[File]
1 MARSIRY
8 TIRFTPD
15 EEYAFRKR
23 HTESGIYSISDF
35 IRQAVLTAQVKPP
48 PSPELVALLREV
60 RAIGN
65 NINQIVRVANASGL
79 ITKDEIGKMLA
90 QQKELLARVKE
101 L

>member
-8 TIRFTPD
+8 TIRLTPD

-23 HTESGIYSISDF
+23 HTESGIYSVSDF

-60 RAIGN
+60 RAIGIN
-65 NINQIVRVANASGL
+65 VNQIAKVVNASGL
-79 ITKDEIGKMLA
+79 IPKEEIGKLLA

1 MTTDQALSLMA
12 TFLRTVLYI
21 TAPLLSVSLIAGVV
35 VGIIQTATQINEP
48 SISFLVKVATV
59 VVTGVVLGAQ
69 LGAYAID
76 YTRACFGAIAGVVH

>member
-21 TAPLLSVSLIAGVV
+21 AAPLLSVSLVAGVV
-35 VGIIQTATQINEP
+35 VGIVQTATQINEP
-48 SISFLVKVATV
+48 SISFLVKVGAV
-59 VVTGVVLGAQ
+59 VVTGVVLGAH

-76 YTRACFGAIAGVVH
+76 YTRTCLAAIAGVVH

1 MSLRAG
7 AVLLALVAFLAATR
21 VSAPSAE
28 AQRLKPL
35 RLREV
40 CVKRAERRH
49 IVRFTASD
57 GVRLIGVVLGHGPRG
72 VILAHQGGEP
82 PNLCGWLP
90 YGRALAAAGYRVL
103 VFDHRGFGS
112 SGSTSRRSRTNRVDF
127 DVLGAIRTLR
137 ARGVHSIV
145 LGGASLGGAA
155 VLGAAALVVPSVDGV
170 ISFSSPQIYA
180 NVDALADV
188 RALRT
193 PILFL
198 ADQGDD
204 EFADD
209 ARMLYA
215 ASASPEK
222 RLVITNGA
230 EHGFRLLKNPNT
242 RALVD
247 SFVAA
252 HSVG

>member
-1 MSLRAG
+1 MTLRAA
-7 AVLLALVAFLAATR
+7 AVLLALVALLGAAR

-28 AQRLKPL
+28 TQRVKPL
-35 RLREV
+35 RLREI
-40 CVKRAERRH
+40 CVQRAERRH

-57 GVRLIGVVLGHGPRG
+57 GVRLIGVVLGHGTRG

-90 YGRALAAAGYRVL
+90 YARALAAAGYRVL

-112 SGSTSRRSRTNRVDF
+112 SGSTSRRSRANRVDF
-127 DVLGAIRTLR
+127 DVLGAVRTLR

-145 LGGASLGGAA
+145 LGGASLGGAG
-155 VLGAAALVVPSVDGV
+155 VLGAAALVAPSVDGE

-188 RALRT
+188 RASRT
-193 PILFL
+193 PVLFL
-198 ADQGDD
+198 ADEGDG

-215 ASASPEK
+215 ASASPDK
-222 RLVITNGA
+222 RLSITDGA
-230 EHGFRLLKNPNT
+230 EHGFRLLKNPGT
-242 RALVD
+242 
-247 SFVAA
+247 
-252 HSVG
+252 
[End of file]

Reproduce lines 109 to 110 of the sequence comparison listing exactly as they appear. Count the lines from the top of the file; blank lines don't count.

-247 SFVAA
+247 